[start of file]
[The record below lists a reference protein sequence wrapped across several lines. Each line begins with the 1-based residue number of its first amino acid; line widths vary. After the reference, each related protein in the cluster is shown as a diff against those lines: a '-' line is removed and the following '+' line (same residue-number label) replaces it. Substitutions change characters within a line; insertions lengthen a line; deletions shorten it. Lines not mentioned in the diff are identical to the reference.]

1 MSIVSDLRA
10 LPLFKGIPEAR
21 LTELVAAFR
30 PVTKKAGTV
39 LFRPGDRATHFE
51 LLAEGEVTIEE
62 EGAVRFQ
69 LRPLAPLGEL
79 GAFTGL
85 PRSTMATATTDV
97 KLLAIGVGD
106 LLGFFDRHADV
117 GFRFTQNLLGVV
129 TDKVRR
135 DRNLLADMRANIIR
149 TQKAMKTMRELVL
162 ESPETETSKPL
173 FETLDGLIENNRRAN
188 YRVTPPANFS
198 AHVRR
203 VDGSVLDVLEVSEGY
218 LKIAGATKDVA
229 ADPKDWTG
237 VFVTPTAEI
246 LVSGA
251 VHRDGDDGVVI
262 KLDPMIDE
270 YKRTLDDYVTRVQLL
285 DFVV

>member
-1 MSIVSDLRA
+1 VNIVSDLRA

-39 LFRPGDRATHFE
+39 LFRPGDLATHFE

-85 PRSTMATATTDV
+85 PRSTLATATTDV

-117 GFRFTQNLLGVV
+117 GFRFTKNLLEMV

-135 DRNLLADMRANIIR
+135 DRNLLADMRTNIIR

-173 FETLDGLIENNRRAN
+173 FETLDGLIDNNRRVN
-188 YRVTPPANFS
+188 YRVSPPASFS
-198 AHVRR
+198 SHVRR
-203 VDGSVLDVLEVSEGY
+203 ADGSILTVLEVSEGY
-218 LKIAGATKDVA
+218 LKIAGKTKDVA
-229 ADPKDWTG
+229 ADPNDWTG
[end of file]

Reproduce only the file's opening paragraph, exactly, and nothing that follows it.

[The record below lists a reference protein sequence wrapped across several lines. Each line begins with the 1-based residue number of its first amino acid; line widths vary. After the reference, each related protein in the cluster is shown as a diff against those lines: a '-' line is removed and the following '+' line (same residue-number label) replaces it. Substitutions change characters within a line; insertions lengthen a line; deletions shorten it. Lines not mentioned in the diff are identical to the reference.]